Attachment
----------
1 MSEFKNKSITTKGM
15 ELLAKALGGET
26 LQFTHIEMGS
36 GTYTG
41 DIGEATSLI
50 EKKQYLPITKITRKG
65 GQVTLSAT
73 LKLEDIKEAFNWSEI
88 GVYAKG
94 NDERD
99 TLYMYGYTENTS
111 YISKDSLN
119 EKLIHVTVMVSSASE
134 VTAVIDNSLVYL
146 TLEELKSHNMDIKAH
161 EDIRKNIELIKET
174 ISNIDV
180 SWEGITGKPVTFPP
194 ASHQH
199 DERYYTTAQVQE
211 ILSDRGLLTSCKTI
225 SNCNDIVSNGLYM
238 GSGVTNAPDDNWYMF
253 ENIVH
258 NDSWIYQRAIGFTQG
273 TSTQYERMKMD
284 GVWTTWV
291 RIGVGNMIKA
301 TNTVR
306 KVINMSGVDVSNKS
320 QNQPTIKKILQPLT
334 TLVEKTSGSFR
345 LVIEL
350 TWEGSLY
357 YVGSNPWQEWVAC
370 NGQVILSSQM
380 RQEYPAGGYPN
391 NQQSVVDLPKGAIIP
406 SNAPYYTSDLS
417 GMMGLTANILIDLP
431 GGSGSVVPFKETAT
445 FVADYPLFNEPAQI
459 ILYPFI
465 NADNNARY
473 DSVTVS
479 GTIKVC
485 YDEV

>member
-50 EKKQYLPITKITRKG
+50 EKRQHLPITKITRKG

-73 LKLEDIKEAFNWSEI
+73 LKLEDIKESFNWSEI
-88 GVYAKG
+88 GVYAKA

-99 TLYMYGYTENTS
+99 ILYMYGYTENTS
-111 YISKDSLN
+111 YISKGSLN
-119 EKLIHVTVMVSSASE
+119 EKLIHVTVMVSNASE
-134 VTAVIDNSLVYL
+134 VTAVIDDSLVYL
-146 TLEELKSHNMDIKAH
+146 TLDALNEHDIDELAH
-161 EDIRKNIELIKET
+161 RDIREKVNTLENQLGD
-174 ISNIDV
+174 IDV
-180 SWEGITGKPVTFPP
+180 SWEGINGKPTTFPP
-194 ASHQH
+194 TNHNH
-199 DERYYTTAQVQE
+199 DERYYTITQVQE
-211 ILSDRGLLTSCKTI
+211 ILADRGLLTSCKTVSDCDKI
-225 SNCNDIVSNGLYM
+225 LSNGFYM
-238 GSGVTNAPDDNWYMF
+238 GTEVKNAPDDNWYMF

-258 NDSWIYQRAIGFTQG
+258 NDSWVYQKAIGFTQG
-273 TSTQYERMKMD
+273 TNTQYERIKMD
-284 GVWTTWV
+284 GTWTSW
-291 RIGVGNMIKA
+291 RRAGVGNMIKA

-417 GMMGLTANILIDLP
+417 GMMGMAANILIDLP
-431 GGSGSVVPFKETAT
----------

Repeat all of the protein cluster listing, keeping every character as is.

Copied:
1 MSEFKNKSITTKGM
15 ELLAKALGGET
26 LQFTHIEMGS
36 GTYTG
41 DIGEATSLI
50 EKKQYLPITKITRKG
65 GQVTLSAT
73 LKLEDIKEAFNWSEI
88 GVYAKG
94 NDERD
99 TLYMYGYTENTS
111 YISKDSLN
119 EKLIHVTVMVSSASE
134 VTAVIDNSLVYL
146 TLEELKSHNMDIKAH
161 EDIRKNIELIKET
174 ISNIDV
180 SWEGITGKPVTFPP
194 ASHQH
199 DERYYTTAQVQE
211 ILSDRGLLTSCKTI
225 SNCNDIVSNGLYM
238 GSGVTNAPDDNWYMF
253 ENIVH
258 NDSWIYQRAIGFTQG
273 TSTQYERMKMD
284 GVWTTWV
291 RIGVGNMIKA
301 TNTVR
306 KVINMSGVDVSNKS
320 QNQPTIKKILQPLT
334 TLVEKTSGSFR
345 LVIEL
350 TWEGSLY
357 YVGSNPWQEWVAC
370 NGQVILSSQM
380 RQEYPAGGYPN
391 NQQSVVDLPKGAIIP
406 SNAPYYTSDLS
417 GMMGLTANILIDLP
431 GGSGSVVPFKETAT
445 FVADYPLFNEPAQI
459 ILYPFI
465 NADNNARY
473 DSVTVS
479 GTIKVC
485 YDEV

>member
-50 EKKQYLPITKITRKG
+50 EKRQHLPITKITRKG

-73 LKLEDIKEAFNWSEI
+73 LKLEDIKESFNWSEI
-88 GVYAKG
+88 GVYAKA

-99 TLYMYGYTENTS
+99 ILYMYGYTENTS
-111 YISKDSLN
+111 YISKGSLN
-119 EKLIHVTVMVSSASE
+119 EKLIHVTVMVSNASE
-134 VTAVIDNSLVYL
+134 VTAVIDDSLVYL
-146 TLEELKSHNMDIKAH
+146 TLDALNEHDIDELAH
-161 EDIRKNIELIKET
+161 RDIREKVNTLENQLGD
-174 ISNIDV
+174 IDV
-180 SWEGITGKPVTFPP
+180 SWEGINGKPTTFPP
-194 ASHQH
+194 TNHNH
-199 DERYYTTAQVQE
+199 DERYYTITQVQE
-211 ILSDRGLLTSCKTI
+211 ILADRGLLTSCKTVSDCDKI
-225 SNCNDIVSNGLYM
+225 LSNGFYM
-238 GSGVTNAPDDNWYMF
+238 GTEVKNAPDDNWYMF

-258 NDSWIYQRAIGFTQG
+258 NDSWVYQKAIGFTQG
-273 TSTQYERMKMD
+273 TNTQYERIKMD
-284 GVWTTWV
+284 GTWTSW
-291 RIGVGNMIKA
+291 RRAGVGNMIKA

-417 GMMGLTANILIDLP
+417 GMMGMAANILIDLP
-431 GGSGSVVPFKETAT